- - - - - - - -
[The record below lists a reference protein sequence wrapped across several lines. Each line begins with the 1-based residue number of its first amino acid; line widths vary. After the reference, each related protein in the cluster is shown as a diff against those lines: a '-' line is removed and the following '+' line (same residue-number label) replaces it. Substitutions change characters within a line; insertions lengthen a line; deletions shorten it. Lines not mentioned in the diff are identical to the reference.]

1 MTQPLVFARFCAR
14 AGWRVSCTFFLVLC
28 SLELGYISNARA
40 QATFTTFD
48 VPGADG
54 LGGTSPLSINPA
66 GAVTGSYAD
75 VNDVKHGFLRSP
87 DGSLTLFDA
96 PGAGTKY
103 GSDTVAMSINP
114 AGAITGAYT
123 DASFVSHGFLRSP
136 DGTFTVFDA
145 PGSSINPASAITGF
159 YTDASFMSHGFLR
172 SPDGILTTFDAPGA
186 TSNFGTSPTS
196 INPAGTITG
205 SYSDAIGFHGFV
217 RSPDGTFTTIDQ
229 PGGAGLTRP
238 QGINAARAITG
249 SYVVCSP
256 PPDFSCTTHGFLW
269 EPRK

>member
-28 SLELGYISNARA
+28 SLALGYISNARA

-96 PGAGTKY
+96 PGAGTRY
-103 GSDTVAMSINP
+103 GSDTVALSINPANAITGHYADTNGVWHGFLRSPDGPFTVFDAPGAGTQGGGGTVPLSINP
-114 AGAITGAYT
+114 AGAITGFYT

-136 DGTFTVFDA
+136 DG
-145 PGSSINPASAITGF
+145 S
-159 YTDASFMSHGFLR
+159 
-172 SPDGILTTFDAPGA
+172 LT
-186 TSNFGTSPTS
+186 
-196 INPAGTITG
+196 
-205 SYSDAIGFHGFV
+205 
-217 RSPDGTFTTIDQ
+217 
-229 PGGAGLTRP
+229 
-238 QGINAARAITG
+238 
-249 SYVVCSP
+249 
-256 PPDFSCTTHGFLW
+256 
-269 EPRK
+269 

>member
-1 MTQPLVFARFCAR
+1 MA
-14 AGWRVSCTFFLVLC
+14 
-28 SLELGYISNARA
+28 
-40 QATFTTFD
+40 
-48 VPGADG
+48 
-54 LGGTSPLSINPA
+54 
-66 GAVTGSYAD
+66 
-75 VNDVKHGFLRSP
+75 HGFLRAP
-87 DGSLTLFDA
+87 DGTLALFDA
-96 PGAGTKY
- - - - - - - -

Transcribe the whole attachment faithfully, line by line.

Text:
[The record below lists a reference protein sequence wrapped across several lines. Each line begins with the 1-based residue number of its first amino acid; line widths vary. After the reference, each related protein in the cluster is shown as a diff against those lines: a '-' line is removed and the following '+' line (same residue-number label) replaces it. Substitutions change characters within a line; insertions lengthen a line; deletions shorten it. Lines not mentioned in the diff are identical to the reference.]

1 MTQPLVFARFCAR
14 AGWRVSCTFFLVLC
28 SLELGYISNARA
40 QATFTTFD
48 VPGADG
54 LGGTSPLSINPA
66 GAVTGSYAD
75 VNDVKHGFLRSP
87 DGSLTLFDA
96 PGAGTKY
103 GSDTVAMSINP
114 AGAITGAYT
123 DASFVSHGFLRSP
136 DGTFTVFDA
145 PGSSINPASAITGF
159 YTDASFMSHGFLR
172 SPDGILTTFDAPGA
186 TSNFGTSPTS
196 INPAGTITG
205 SYSDAIGFHGFV
217 RSPDGTFTTIDQ
229 PGGAGLTRP
238 QGINAARAITG
249 SYVVCSP
256 PPDFSCTTHGFLW
269 EPRK

>member
-28 SLELGYISNARA
+28 SLALGYISNARA

-96 PGAGTKY
+96 PGAGTRY
-103 GSDTVAMSINP
+103 GSDTVALSINPANAITGHYADTNGVWHGFLRSPDGPFTVFDAPGAGTQGGGGTVPLSINP
-114 AGAITGAYT
+114 AGAITGFYT

-136 DGTFTVFDA
+136 DG
-145 PGSSINPASAITGF
+145 S
-159 YTDASFMSHGFLR
+159 
-172 SPDGILTTFDAPGA
+172 LT
-186 TSNFGTSPTS
+186 
-196 INPAGTITG
+196 
-205 SYSDAIGFHGFV
+205 
-217 RSPDGTFTTIDQ
+217 
-229 PGGAGLTRP
+229 
-238 QGINAARAITG
+238 
-249 SYVVCSP
+249 
-256 PPDFSCTTHGFLW
+256 
-269 EPRK
+269 

>member
-1 MTQPLVFARFCAR
+1 MA
-14 AGWRVSCTFFLVLC
+14 
-28 SLELGYISNARA
+28 
-40 QATFTTFD
+40 
-48 VPGADG
+48 
-54 LGGTSPLSINPA
+54 
-66 GAVTGSYAD
+66 
-75 VNDVKHGFLRSP
+75 HGFLRAP
-87 DGSLTLFDA
+87 DGTLALFDA
-96 PGAGTKY